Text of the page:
Headlines: December 3rd, 1997

The strategies of all the organisations implementing the Government’s social policy must be closely integrated to achieve success. Raising health standards is a key element of the policy and it follows that this can only be achieved by concerted action across a broad front. Partnership is the way forward. This was the message Frank Dobson, Secretary of State for Health, gave to the Healthy Plymouth conference.Mr Dobson explained how unemployment and poverty are health hazards: “Having a job is good for your health. Not having a job is bad for your health. And it’s not just marginal. A middle-aged man doubles his chances of dying in the next five years if he loses his job. If you have money you can afford to buy better food and warmer clothes for yourself and your family. You can afford to keep your house warmer”.

The Government is pursing an integrated approach to social policy with a range of initiatives. There is a drive to get people off benefit and into work. The proposed national minimum wage will increase the earnings of the poorly paid. Bad housing and homelessness are being tackled and there are plans to build new homes using the takings of the right-to-buy sales of council houses. The issues of traffic pollution and congestion are being addressed and consultation is in progress on the best way forward. Success in all these policy areas will contribute to a more healthy nation.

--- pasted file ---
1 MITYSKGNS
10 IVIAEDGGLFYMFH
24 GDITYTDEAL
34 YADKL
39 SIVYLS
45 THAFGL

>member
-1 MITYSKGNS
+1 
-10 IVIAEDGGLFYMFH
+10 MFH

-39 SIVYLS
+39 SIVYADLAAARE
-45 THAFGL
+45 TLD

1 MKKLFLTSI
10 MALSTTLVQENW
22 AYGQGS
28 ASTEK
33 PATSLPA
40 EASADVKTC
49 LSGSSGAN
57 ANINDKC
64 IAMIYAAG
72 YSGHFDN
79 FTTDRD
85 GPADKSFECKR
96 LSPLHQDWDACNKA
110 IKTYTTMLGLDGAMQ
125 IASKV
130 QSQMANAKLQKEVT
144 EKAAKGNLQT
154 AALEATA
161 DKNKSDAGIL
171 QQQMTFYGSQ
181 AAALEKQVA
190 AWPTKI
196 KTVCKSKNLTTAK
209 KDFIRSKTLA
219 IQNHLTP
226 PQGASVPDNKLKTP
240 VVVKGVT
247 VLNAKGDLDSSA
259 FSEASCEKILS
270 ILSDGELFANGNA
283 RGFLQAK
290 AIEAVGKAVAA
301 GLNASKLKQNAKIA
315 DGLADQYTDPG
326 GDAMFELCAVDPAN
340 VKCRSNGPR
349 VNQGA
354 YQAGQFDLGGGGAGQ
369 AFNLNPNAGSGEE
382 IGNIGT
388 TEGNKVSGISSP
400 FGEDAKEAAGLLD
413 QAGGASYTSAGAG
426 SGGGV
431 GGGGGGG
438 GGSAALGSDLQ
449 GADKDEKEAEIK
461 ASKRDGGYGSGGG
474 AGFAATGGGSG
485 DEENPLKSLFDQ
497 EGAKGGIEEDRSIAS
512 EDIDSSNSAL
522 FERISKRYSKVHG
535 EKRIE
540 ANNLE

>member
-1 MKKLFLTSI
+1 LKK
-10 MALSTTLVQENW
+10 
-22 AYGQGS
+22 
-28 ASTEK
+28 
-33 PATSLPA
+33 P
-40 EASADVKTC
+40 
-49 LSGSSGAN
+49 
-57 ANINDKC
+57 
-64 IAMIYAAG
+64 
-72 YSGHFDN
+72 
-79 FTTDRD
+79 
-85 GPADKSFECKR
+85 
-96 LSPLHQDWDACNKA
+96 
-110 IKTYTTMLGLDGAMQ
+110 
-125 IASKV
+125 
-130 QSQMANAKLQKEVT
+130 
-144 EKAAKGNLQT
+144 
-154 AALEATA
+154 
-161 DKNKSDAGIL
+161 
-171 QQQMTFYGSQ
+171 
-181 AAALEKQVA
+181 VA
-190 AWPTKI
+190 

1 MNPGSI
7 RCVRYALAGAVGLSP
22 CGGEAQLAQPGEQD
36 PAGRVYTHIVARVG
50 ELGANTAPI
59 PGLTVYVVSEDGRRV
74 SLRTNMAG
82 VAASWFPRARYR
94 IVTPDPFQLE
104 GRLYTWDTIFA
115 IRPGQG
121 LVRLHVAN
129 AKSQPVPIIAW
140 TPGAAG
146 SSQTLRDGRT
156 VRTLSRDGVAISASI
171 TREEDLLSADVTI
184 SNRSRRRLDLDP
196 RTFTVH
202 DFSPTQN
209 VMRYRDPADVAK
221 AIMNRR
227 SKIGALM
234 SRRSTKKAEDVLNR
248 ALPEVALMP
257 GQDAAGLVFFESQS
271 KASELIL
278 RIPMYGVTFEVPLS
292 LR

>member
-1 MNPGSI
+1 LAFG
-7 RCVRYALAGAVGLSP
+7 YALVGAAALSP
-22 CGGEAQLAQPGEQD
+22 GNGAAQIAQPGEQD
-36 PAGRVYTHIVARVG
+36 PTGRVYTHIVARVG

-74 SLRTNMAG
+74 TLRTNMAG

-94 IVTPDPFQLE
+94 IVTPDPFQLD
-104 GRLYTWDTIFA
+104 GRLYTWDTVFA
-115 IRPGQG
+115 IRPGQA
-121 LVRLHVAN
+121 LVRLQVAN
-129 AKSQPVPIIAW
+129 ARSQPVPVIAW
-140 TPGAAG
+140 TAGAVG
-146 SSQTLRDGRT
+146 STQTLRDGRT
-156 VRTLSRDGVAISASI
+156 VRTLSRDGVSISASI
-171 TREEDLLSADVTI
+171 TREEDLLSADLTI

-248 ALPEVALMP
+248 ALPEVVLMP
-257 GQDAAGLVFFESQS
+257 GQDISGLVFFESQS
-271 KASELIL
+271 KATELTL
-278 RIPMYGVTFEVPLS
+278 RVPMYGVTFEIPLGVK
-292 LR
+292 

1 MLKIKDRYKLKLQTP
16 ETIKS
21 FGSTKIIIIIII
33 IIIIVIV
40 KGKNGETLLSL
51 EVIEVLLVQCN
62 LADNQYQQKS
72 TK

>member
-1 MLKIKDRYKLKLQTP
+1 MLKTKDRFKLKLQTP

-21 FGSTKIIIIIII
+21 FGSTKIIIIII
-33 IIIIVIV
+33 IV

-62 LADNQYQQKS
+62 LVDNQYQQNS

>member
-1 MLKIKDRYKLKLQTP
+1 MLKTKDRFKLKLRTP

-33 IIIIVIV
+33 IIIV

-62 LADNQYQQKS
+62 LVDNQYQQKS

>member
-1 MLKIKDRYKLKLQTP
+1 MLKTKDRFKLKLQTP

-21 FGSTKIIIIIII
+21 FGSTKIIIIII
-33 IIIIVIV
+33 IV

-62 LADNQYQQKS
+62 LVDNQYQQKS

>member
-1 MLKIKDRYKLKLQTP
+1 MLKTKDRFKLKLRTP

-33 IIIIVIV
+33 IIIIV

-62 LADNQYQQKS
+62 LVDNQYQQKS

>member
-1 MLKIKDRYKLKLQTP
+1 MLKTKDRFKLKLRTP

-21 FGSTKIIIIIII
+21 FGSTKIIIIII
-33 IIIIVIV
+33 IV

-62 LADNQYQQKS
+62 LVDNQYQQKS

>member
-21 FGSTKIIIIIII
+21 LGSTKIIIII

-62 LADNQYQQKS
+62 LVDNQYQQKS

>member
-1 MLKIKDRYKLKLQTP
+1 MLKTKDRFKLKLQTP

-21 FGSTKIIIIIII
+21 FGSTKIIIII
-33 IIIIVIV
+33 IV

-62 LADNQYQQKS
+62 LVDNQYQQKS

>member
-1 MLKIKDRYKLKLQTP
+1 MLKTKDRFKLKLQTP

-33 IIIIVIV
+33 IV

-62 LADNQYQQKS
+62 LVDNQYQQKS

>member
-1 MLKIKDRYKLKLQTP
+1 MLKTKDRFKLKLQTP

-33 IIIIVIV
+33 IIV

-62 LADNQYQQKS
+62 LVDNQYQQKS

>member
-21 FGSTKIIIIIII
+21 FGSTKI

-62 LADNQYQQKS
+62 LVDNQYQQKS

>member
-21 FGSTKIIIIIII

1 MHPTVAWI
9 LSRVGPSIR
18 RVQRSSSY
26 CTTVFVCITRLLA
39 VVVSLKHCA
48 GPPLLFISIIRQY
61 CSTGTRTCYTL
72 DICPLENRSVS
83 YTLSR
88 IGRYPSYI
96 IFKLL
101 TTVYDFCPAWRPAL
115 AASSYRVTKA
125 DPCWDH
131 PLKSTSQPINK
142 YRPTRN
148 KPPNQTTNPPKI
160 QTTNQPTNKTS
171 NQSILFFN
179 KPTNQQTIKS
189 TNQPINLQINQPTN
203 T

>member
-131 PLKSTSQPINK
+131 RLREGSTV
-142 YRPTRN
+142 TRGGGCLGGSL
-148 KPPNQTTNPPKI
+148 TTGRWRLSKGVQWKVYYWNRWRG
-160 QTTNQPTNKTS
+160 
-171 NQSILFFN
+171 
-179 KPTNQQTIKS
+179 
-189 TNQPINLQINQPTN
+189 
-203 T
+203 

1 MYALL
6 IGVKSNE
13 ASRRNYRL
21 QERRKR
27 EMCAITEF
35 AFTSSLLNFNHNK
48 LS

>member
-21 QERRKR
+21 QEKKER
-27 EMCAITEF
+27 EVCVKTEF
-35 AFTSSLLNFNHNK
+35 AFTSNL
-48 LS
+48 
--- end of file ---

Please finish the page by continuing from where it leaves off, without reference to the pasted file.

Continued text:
The health service is playing a key role in implementing social policy and raising health standards is crucial to success. This is recognised in the additional £1.5 b that will be put into the NHS next year. But the short term threat to the policy is that health standards in the current year may plummet because of cash shortages. The integrated approach and the partnership arrangements could be in jeopardy if hospital services cannot cope with the seasonal growth in the number of patients, and if as a consequence, waiting times for treatment lengthen substantially. There is a uniform chorus from across the health service that more funds must be provided to stem the flow of rising waiting lists.